1sn Beginning with ch. 10 there is a difference in the form of the material contained in the book of Proverbs. No longer are there long admonitions, but the actual proverbs, short aphorisms dealing with right or wrong choices. Other than a few similar themes grouped together here and there, there is no arrangement to the material as a whole. It is a long collection of approximately 400 proverbs.

2tn Heb “son.”

3tn The imperfect tense describes progressive or habitual action, translated here with an English present tense. These fit the nature of proverbs which are general maxims, and not necessarily absolutes or universal truths. One may normally expect to find what the proverb notes, and one should live according to its instructions in the light of those expectations; but one should not be surprised if from time to time there is an exception. The fact that there may be an exception does not diminish the need to live by the sayings.

4tn Heb “son.”

5tn Heb “grief of his mother.” The noun “grief” is in construct, and “mother” is an objective genitive. The saying declares that the consequences of wisdom or folly affects the parents.

6tn Heb “treasures of wickedness” (so KJV, ASV); NASB “Ill-gotten gains”; TEV “Wealth that you get by dishonesty.”

7sn The term “righteousness” here means honesty (cf. TEV). Wealth has limited value even if gained honestly; but honesty delivers from mortal danger.

8tn Heb “death.” This could refer to literal death, but it is probably figurative here for mortal danger or ruin.

9tn Heb “does not allow…to go hungry.” The expression “The Lord does not allow the appetite of the righteous to go hungry” is an example of tapeinosis – a figurative expression stated in the negative to emphasize the positive: The Lord satisfies the appetite of the righteous.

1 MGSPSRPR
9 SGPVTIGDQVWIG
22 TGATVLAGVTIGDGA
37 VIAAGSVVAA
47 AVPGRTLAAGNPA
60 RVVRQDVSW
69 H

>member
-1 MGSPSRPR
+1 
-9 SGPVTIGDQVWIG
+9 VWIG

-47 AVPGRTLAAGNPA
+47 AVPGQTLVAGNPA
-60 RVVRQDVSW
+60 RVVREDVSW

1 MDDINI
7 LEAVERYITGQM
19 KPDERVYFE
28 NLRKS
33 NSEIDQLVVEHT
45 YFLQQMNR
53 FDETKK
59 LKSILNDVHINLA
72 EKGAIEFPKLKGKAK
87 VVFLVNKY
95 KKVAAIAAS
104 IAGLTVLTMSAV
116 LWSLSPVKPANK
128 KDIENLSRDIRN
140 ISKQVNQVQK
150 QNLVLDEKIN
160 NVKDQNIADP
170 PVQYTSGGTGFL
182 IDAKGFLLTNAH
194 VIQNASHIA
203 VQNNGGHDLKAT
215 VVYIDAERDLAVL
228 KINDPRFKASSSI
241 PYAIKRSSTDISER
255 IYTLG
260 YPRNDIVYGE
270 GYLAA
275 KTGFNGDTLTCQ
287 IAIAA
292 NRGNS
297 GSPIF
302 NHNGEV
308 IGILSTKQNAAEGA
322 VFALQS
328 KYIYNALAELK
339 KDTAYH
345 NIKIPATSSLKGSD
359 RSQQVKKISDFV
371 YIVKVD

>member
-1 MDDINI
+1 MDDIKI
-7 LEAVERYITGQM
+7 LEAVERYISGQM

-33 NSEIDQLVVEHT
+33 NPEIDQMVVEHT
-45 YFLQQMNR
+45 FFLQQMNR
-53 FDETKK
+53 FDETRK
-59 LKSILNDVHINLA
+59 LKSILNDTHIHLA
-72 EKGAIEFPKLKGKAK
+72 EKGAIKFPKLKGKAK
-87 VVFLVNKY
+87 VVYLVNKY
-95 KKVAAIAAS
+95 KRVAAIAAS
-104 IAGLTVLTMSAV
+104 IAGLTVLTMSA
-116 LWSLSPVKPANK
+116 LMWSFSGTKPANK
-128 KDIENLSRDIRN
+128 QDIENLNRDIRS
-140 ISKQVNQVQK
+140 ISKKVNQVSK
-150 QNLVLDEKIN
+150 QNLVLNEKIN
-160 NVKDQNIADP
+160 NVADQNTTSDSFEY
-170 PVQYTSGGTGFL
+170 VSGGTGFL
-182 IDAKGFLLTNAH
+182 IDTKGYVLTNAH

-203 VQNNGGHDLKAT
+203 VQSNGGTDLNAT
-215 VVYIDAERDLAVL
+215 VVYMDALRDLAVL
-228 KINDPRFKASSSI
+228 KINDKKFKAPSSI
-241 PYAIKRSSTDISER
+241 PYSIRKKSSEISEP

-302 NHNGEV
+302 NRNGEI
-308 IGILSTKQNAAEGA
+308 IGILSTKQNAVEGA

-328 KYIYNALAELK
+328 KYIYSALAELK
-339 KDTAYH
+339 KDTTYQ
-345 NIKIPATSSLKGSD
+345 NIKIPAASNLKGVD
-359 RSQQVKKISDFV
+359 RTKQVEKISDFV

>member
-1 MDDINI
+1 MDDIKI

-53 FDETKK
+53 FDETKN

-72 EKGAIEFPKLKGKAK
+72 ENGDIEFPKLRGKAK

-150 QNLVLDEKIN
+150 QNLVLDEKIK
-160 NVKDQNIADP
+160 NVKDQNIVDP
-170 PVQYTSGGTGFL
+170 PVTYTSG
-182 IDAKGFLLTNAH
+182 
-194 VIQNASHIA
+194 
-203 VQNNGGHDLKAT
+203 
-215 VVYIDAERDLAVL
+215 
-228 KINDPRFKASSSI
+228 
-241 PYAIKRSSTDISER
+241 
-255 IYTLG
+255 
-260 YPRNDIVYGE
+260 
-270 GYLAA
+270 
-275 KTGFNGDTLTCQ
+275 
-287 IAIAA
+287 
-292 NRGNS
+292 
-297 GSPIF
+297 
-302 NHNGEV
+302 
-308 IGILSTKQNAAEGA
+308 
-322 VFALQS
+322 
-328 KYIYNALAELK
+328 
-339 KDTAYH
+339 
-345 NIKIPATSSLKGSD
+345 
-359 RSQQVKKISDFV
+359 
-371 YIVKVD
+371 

10tn The term נֶפֶשׁ (nefesh) means “soul” but its root meaning is “throat” and it has a broad range of meanings; here it denotes “appetite” (BDB 660 s.v. 5.a; see, e.g., Pss 63:6; 107:9; Prov 27:7; Isa 56:11; 58:10; Jer 50:19; Ezek 7:19). The term could denote “desire” (BDB 660 s.v. 6.a) which would include the inner urge for success. By contrast, the wicked live unfulfilled lives – as far as spiritual values are concerned.

11tn Heb “thrusts away” (cf. ASV, NASB); NLT “refuses to satisfy.” The verb הָדַף (hadaf) means “to thrust away; to push; to drive,” either to depose or reject (BDB 213 s.v.).

12tn This verse contrasts the “appetite” of the righteous with the “craving” of the wicked. This word הַוַּה (havvah, “craving”) means “desire” often in a bad sense, as ‘the desire of the wicked,” which could not be wholesome (Ps 52:9).

13tn Heb “a palm of slackness.” The genitive noun רְמִיָּה (remiyyah, “slackness”) functions as an attributive adjective: “a slack palm” (BDB 941 s.v.). The term כַף (khaf, “palm”) is a synecdoche of part (= palm) for the whole person (= one who works with his hands). The hand is emphasized because it is the instrument of physical labor. The “slack hand” is contrasted with the “diligent hand.” A slack hand refers to a lazy worker or careless work that such hands produce. See N. C. Habel, “Wisdom, Wealth, and Poverty Paradigms in the Book of Proverbs,” BiBh 14 (1988): 28-49.

14tc The MT reads רָאשׁ (rash, “poor”) which is the plene spelling of רָשׁ (rash, “poor [person]”; HALOT 1229-30 s.v. רֵישׁ). Both Tg. Prov 10:4 and LXX reflect an alternate vocalization רִישׁ (rish, “poverty”) which is from the same root, and essentially means the same thing.

tn Heb “causes poverty.” The expression is literally, “the palm of slackness causes poverty.”

15tn Heb “but the hand of the diligent” (so KJV, NAB, NASB, NRSV). The genitive noun חָרוּצִים (kharutsim, “diligence”) functions as an attributive adjective: “a diligent hand.” The noun חָרוּצִים (kharutsim) uses the plural form because the plural is often used for abstract moral qualities. The term יָד (yad, “hand”) is a synecdoche of part (= “hand”) for the whole person (= “the one who works with his hands”). The hand is emphasized because it is the instrument of physical labor.